Yet, the stigma lingers. Esah has received derogatory comments (“no proper upbringing!”) when Ivan makes noises in public with her, suggesting that Singapore still has a long way to go in making our society more inclusive and aware.
Some folks might not be aware, too, that autism presents itself uniquely and to various degrees, which requires different levels of support. For instance, some “high-functioning” autistic people could need support finding a suitable job, while others want to improve speech or physical skills.
With such a wide range of support needed and a common gap in understanding of people with disabilities, being a caregiver that ticks all the checkboxes is not an easy job.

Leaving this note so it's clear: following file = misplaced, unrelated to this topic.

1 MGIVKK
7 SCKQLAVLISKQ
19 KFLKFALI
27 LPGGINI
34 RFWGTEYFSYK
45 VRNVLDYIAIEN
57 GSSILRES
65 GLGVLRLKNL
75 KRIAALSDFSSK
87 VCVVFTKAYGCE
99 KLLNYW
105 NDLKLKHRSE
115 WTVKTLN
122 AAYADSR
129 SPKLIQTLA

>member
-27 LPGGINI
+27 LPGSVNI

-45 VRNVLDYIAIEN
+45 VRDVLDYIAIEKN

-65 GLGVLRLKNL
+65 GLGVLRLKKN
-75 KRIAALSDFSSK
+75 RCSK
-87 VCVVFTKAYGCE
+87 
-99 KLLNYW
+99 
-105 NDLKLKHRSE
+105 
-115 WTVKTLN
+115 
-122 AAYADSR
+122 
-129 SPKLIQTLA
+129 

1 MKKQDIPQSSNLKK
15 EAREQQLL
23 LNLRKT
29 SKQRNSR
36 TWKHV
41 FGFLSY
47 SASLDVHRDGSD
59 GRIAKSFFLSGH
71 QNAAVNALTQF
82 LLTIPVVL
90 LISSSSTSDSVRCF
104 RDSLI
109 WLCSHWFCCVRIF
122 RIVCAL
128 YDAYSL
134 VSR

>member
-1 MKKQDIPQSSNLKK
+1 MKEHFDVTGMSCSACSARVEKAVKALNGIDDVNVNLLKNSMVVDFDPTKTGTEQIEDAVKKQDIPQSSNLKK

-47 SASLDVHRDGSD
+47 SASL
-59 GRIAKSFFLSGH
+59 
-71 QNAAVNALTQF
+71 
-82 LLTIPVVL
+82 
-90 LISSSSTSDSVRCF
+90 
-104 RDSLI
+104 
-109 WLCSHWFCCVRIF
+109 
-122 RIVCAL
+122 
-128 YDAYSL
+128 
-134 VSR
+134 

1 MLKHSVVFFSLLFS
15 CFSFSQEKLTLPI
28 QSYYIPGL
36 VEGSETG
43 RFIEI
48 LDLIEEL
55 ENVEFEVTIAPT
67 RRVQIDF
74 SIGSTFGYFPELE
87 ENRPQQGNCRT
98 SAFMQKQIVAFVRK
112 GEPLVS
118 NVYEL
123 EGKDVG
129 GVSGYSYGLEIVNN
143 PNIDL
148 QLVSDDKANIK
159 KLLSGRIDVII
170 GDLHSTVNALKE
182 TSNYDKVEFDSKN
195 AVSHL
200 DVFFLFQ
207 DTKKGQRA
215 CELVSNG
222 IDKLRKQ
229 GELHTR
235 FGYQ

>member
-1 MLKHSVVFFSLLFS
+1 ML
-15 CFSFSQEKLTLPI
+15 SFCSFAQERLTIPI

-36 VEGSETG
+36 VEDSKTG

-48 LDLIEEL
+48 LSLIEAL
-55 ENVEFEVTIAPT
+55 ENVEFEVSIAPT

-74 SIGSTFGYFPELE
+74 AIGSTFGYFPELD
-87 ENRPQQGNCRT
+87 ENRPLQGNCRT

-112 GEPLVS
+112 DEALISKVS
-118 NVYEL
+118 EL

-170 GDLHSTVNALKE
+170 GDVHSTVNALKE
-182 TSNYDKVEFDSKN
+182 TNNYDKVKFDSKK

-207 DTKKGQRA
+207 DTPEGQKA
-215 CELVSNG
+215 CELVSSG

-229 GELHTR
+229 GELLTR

Speaking up and helping one another to make Singapore better
Caregiver or not, you can easily take steps towards helping vulnerable groups like Ivan in our midst. “Other people will do it lah” might be your first thought, but you can make a whole lot of difference by speaking up or helping those around you who need it.
Whether it’s on how to make workplaces better for people with disabilities, or supporting folks like Madam Esah in informal ways, your ideas are more than welcome on the Singapore Together, Emerging Stronger Conversations platform.
One of the silver linings things birthed during the pandemic, the platform showcases over 16,900 Singaporeans’ aspirations for a better post-Covid Singapore.
It’s not just introspection, either. There’s also a commitment towards concrete action and initiatives in the real world.